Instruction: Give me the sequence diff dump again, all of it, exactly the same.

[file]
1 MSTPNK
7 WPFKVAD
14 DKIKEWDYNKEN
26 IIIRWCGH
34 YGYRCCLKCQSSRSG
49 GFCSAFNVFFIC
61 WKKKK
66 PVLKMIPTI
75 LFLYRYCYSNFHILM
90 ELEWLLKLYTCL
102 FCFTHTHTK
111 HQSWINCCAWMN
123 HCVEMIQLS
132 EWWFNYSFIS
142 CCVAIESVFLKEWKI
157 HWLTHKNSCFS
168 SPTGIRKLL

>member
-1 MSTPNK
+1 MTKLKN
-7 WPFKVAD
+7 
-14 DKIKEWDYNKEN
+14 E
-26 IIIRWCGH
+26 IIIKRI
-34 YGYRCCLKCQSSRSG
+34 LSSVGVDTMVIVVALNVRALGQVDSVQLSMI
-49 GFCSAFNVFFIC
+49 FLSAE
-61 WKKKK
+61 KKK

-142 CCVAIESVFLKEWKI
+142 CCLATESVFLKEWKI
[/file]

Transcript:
1 MSTPNK
7 WPFKVAD
14 DKIKEWDYNKEN
26 IIIRWCGH
34 YGYRCCLKCQSSRSG
49 GFCSAFNVFFIC
61 WKKKK
66 PVLKMIPTI
75 LFLYRYCYSNFHILM
90 ELEWLLKLYTCL
102 FCFTHTHTK
111 HQSWINCCAWMN
123 HCVEMIQLS
132 EWWFNYSFIS
142 CCVAIESVFLKEWKI
157 HWLTHKNSCFS
168 SPTGIRKLL

>member
-1 MSTPNK
+1 MTKLKN
-7 WPFKVAD
+7 
-14 DKIKEWDYNKEN
+14 E
-26 IIIRWCGH
+26 IIIKRI
-34 YGYRCCLKCQSSRSG
+34 LSSVGVDTMVIVVALNVRALGQVDSVQLSMI
-49 GFCSAFNVFFIC
+49 FLSAE
-61 WKKKK
+61 KKK

-142 CCVAIESVFLKEWKI
+142 CCLATESVFLKEWKI